Even better would be a system that took data such as current drugs from the clinical system and put data back into it when I answered a question like current blood pressure or smoking status. Other forms could follow.
Dealing with insurance
We could also do with a standard life insurance report that auto builds and includes the right data. At the moment, we get paper requests from companies that ask the same things but put them into different formats.
Now, it is true that efficient people have designed form letters that can be printed out, and which try to match the requested information. But the whole process seems overly paper orientated and slow.
Why not an electronic inbox that presents me with a request similar to my repeat ordering? All I would have to do would be to review the built report press ‘send’ – and it would be securely sent to the right company.
Surely this would speed the whole process? I’d try to get the companies to pay for the development, as the ones in the system would have a clear speed advantage.
Having said that, I wouldn’t be surprised if we got to the point where insurance companies were requesting full electronic copies of their client’s records to add to their own data warehouse.
Data warehouses seem very much the thing at the moment, and I’ve started to become aware – and a little concerned – about how many anonymised copies of our data there are out there.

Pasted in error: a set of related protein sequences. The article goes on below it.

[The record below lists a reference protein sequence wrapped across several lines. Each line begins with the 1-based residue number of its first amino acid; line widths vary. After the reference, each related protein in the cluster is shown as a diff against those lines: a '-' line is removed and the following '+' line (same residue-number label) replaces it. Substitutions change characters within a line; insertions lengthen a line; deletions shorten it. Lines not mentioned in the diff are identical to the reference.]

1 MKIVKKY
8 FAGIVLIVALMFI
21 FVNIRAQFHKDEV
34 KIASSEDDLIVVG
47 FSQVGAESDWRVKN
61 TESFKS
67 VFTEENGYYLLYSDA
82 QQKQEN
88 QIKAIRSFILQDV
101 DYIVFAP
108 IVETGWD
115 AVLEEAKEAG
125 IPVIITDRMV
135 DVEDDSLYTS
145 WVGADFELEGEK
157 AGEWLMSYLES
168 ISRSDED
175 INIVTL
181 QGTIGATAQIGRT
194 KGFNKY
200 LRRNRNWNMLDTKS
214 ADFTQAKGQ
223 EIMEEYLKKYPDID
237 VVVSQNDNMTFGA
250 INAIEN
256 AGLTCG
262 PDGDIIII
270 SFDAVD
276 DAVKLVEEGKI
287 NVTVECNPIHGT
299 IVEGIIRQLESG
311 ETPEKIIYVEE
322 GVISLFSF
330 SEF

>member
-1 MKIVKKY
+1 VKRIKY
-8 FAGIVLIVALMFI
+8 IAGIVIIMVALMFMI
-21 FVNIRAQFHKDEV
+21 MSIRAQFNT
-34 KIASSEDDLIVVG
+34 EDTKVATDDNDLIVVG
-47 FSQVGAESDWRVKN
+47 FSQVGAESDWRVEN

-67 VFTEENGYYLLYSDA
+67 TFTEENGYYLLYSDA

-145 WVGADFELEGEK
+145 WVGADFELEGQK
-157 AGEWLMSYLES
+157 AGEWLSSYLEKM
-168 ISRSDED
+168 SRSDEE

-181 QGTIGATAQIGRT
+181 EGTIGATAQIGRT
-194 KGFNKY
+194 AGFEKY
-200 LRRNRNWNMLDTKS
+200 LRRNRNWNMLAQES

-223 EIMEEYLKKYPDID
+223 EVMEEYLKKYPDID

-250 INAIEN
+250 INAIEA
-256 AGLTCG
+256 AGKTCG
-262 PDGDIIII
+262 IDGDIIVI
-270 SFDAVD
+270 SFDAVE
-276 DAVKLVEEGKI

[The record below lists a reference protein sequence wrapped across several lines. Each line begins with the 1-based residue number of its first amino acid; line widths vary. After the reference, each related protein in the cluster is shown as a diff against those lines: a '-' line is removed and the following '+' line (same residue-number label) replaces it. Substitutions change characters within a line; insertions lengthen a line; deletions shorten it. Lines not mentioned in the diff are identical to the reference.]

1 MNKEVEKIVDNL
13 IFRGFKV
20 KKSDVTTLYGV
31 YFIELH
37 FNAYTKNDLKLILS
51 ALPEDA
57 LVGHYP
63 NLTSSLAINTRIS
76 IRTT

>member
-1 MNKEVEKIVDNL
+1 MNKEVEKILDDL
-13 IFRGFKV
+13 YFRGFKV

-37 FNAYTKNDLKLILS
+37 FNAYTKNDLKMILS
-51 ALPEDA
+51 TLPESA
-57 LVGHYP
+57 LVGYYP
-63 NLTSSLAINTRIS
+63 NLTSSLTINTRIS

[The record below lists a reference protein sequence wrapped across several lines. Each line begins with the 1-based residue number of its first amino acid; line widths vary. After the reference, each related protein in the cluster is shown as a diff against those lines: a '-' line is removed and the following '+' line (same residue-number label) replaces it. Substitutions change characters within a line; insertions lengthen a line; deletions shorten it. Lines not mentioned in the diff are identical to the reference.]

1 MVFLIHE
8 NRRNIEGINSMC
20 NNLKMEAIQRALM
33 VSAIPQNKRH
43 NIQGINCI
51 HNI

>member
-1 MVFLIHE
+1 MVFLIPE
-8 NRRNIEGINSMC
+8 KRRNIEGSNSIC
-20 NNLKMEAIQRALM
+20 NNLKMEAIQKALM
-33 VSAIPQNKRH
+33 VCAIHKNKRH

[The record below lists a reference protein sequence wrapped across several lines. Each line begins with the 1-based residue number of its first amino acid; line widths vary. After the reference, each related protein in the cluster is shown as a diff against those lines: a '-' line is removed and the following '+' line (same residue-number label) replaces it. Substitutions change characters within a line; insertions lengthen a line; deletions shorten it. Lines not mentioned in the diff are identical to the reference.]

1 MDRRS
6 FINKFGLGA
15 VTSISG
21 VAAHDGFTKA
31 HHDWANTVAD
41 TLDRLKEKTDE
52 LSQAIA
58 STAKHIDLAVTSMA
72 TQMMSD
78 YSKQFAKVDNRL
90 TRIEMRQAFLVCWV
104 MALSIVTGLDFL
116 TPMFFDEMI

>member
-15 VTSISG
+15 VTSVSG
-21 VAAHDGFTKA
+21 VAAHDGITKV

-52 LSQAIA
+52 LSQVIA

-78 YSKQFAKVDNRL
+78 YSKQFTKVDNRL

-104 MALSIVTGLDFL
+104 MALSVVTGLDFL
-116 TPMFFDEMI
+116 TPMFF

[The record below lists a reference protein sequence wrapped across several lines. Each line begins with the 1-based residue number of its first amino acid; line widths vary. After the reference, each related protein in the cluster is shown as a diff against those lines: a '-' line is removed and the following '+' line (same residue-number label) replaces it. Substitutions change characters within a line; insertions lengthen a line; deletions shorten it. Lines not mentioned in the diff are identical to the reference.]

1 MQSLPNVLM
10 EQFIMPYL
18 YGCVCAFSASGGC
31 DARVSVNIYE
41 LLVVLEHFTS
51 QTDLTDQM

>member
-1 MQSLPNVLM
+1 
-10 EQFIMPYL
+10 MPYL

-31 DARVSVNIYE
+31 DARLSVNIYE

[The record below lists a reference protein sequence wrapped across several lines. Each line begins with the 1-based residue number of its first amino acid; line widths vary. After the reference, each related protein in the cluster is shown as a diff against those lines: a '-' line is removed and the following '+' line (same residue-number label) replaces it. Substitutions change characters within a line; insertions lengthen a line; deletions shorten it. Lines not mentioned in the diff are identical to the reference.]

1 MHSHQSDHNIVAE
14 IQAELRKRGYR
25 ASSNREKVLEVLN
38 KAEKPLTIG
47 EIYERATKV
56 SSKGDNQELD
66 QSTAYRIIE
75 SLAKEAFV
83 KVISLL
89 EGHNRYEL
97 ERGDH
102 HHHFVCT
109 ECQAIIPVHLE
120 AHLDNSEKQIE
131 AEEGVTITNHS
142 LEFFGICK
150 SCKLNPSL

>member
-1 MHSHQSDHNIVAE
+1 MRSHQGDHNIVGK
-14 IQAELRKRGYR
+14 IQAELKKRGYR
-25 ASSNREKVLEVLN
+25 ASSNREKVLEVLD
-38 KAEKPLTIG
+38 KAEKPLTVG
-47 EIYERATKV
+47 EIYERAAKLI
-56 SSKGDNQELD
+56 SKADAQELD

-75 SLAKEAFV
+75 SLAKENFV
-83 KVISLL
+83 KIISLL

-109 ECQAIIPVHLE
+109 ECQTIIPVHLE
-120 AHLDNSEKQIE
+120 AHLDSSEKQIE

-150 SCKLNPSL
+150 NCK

Lots of great databases – but how secure are they?
My primary care trust (all three clinical commissioning groups) recently signed up for Eclipse Live, which has the medicines management team in rapture. It runs off a monthly data extraction from practice systems.
I’ve been approached by the Diabetes Research Network, which would like me to sign up to ‘Farsite’; a Salford data warehouse that is run by a not-for-profit organisation that includes academia.
It appears to be an anonymised, searchable database that can be used for research directly or to identify patients suitable for clinical trials.
The primary care research people would like me to sign up to something called the ‘Clinical Practice Research Datalink’ that seems to be much the same thing, but run by different people.
My practice has for a while been signed up to the QResearch database, which always produces interesting results.
I was also talking recently to one of our local consultants about the National Diabetes Audit and where that – albeit limited – subset of data is stored and who has access to it.
Now, all of these projects have good intentions and I’m minded to sign up for all of them. They all claim to be secure and safe; but are they?
Some will presumably keep postcodes or parts thereof. Some will know ages and disease registers and medication and presumably gender, ethnicity and perhaps even employment, smoking and exercise status. Is it possible to stay truly anonymous?
Is it right that everyone has their own copy or would it be better for them to query a nationally held database that could supervise who was doing what?